“It’s now clear that if the world is to meet the climate targets it promised in Paris, natural gas, like coal, must be deliberately and rapidly phased out,” writes David Roberts at Vox, while noting that many policymakers have yet to catch up on this consensus. Read Roberts’ summary of five reasons that “gas is not, and can not be, a bridge to a cleaner energy system,” based on recent Oil Change International analysis.
Canadian government approves TMX pipeline after declaring ‘climate emergency’
The Trudeau government approved the Trans Mountain pipeline expansion project (TMX) this Tuesday after ten months of extra review and consultation ordered by Canada’s Federal Court of Appeal – and less than 24 hours after it declared a “climate emergency.” Leaders of Coast Salish Nations slammed the government for its conflict of interest as both owners and regulators of the pipeline. Analysis shows the Trans Mountain pipeline expansion would facilitate expanded tar sands extraction – causing as much as 130 million additional metric tons of carbon pollution per year. Leaders of the Tsleil-Waututh and Squamish First Nations and the mayor of Vancouver plan to mount further legal challenges to the project, which has been held up for four years. First Nations launched a new online hub for organizing resistance: stoptransmountainpipeline.org.
Resistance continues to stall Enbridge tar sands pipeline
While Prime Minister Trudeau approved expansion of the Trans Mountain tar sands pipeline again this week, the ongoing campaign to stop that project and other export pipelines continues to constrain oil expansion in Canada. A recent court ruling in Minnesota means more delay for Enbridge’s Line 3 pipeline, with additional lawsuits against that project still pending. Meanwhile, Michigan’s attorney general has threatened to shut down Enbridge’s deteriorating Line 5 pipeline that runs under Lake Michigan over spill risks, warning “our state is in great peril every single day” it keeps operating.
Irish government faces protests over ‘sabotage’ of oil and gas licensing ban
Members of the Irish parliament and citizens are protesting what they call the Irish government’s “sabotaging” and “undemocratic” delay of legislation that would ban new licenses for oil and gas extraction in the country. The so-called Climate Emergency bill has passed through two stages in the Irish parliament and was due to move to the next in mid-June. However, Ireland’s ruling party, which opposes the bill, threw up another roadblock – using a procedural trick that means the government must approve a “money message” for the bill before it can move further. Bill Sponsor Brid Smith TD said, “The government has shown itself to be merely concerned with climate PR and greenwashing rather than taking radical and affirmative action on the ever more urgent climate crisis.”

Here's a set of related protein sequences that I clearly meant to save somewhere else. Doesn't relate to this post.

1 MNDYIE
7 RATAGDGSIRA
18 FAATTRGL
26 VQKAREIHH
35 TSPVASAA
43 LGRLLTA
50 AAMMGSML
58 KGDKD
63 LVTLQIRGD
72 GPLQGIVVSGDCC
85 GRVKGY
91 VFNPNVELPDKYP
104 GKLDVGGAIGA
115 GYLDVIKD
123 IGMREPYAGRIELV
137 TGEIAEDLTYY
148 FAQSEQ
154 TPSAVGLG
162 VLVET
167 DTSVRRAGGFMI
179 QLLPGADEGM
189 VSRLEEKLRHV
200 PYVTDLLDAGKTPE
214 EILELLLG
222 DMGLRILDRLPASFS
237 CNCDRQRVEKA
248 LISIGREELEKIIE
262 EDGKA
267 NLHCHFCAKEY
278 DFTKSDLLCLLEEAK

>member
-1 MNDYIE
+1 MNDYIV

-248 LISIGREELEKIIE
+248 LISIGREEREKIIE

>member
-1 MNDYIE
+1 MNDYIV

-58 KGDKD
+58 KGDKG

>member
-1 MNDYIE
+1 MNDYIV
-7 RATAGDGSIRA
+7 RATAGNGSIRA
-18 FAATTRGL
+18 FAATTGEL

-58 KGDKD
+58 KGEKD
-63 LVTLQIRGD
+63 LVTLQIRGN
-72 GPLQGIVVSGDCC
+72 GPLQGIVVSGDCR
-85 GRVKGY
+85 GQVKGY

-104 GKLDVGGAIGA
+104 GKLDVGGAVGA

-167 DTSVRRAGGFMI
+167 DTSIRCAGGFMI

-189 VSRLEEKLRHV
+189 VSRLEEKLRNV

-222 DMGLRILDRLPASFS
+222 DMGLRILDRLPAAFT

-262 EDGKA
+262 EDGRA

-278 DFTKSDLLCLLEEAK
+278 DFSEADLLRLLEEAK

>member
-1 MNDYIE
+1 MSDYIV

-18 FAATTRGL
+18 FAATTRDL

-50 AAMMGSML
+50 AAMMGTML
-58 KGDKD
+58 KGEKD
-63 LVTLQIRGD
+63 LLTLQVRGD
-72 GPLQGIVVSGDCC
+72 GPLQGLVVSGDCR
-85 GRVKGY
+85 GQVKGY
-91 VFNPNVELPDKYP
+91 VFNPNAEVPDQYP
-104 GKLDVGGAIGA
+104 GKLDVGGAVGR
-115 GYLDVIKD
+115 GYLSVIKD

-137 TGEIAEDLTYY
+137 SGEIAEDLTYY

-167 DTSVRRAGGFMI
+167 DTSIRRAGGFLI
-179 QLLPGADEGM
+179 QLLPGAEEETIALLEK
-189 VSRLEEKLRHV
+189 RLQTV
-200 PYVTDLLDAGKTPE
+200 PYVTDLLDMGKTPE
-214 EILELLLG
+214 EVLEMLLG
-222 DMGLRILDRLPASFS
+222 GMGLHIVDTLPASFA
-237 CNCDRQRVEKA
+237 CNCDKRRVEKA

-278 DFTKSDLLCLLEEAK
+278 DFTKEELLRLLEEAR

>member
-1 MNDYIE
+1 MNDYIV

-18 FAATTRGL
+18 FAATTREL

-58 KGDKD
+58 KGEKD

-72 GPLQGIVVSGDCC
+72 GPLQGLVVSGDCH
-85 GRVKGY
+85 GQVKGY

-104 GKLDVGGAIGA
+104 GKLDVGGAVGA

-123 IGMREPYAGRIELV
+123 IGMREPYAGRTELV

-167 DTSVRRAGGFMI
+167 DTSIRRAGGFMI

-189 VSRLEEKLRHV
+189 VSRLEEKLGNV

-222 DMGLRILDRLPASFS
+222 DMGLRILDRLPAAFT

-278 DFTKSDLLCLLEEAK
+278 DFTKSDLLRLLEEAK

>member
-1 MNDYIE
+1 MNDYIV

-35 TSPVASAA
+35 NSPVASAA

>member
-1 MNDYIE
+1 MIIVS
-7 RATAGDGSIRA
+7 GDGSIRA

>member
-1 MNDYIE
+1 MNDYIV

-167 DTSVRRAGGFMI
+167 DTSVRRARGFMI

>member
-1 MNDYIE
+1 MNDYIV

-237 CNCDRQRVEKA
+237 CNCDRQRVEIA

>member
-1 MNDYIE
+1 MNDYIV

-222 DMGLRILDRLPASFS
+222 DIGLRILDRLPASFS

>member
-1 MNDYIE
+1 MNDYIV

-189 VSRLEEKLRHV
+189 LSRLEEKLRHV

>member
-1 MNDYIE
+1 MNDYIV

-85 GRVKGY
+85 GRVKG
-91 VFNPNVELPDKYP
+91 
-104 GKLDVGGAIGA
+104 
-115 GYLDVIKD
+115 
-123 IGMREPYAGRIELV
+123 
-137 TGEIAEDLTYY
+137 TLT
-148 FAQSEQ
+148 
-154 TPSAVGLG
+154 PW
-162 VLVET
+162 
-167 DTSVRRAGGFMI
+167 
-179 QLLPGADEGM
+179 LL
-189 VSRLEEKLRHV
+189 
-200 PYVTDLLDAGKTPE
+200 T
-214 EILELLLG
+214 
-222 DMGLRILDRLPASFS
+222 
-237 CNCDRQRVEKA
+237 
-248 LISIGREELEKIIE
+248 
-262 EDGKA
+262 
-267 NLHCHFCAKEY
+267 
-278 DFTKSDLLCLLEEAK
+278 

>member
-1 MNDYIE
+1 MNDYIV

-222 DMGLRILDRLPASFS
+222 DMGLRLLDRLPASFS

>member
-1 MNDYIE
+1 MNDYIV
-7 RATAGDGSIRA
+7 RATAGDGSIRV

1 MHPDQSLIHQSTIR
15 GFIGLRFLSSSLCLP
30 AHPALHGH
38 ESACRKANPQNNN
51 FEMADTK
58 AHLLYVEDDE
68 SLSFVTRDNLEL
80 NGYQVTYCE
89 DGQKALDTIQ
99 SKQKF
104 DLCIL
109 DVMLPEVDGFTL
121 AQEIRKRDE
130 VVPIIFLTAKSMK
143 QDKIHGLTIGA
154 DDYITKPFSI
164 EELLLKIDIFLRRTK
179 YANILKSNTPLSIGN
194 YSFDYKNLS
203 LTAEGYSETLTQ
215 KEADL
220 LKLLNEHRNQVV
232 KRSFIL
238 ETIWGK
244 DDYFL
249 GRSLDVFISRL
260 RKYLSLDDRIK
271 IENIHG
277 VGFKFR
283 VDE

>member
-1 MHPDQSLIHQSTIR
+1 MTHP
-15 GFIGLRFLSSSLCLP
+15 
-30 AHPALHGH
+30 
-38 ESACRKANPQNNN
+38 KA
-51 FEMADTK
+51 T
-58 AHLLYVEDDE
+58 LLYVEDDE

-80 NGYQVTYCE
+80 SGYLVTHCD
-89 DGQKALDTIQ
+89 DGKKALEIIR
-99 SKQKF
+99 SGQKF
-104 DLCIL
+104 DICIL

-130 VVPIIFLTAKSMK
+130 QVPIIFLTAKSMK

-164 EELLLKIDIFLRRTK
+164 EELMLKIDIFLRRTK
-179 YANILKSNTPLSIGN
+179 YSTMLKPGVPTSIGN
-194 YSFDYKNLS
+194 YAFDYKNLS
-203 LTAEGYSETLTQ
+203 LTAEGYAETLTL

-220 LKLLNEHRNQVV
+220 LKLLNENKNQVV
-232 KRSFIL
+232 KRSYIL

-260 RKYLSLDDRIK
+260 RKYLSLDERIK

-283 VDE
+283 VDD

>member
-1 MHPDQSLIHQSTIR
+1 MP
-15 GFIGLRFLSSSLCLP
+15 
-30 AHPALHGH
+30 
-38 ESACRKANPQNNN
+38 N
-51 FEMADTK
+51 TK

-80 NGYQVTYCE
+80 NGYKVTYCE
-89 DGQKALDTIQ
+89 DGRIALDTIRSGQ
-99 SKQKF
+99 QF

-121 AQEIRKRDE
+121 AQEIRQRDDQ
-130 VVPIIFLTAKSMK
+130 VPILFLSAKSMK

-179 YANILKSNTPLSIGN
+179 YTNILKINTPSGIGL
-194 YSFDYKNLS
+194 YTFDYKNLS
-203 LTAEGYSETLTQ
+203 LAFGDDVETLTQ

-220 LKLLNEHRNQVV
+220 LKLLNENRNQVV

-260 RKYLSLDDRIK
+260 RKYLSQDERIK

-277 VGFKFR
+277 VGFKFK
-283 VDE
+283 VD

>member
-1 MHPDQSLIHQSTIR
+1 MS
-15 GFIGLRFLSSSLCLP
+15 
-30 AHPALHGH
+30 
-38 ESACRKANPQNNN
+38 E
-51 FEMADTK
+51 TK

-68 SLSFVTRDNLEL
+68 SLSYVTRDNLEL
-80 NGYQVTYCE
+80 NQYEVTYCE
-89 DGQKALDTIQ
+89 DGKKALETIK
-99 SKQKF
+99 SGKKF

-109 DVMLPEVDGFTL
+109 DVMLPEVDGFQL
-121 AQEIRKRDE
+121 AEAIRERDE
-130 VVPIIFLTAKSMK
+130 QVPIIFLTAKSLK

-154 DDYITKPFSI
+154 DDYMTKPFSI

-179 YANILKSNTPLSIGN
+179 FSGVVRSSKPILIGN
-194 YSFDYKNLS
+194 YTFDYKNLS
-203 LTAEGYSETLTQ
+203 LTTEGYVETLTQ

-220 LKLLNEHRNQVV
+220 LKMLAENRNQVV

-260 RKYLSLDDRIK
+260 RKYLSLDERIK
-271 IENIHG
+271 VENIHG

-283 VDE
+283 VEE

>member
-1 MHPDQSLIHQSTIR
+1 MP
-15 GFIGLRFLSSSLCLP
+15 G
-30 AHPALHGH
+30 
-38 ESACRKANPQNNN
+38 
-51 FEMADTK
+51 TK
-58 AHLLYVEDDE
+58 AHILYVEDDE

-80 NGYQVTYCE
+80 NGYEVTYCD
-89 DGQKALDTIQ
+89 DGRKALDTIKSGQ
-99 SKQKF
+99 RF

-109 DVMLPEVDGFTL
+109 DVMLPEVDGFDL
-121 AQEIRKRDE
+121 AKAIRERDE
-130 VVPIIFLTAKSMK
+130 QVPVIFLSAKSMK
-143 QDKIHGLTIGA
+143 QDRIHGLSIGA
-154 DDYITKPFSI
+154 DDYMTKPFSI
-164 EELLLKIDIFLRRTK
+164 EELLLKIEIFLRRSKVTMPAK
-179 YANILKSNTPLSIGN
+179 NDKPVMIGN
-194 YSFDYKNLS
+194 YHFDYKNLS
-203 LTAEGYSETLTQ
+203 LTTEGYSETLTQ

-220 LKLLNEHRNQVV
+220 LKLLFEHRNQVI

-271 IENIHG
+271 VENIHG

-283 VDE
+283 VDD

Greenpeace blocks BP oil rig en route to North Sea
Activists with Greenpeace have taken to sea to prevent a BP oil rig from reaching its drilling destination in the North Sea, a standoff that has lasted ten days and reportedly cost BP more than GBP 1.5 million. Sarah North, an activist aboard the Greenpeace ship, said, “There’s only one U-turn BP urgently needs to make and that’s away from climate-wrecking oil and towards renewable energy.” While the UK has pledged to phase out coal, its government continues to maximise oil and gas extraction, increasing subsidies and issuing new licenses.
Activists from across Europe occupy the EIB
As noted above in the “Insights” section, the EIB is facing growing public pressure to stop financing new fossil fuel infrastructure – and bank leaders are beginning to respond. In recent weeks, protesters from across Europe occupied the entrance outside EIB headquarters, sharing stories of resistance to fossil fuel projects the bank is funding. Ahead of last week’s meeting of EU Finance Ministers, Counter Balance also issued a letter from more than 70 organisations and academics across Europe calling on EIB to “stop pouring fuel on the fire” of climate crisis and go fossil free. After the meeting, EIB President Werner Hoyer set high expectations for reform, declaring that, “The EIB is Europe’s climate bank.”
New U.S. party consensus? Stop fossil fuel finance, no drilling on public lands
Among the many contenders for the Democratic Party nomination for U.S. president, a growing number are aligning around long standing climate movement demands to phase out federal support for fossil fuels. In addition to support for a Green New Deal, policies to ban oil, gas, and coal drilling on federally controlled public lands, as well as to end public finance for fossil fuel projects are gaining prominence as part of the standard for climate leadership.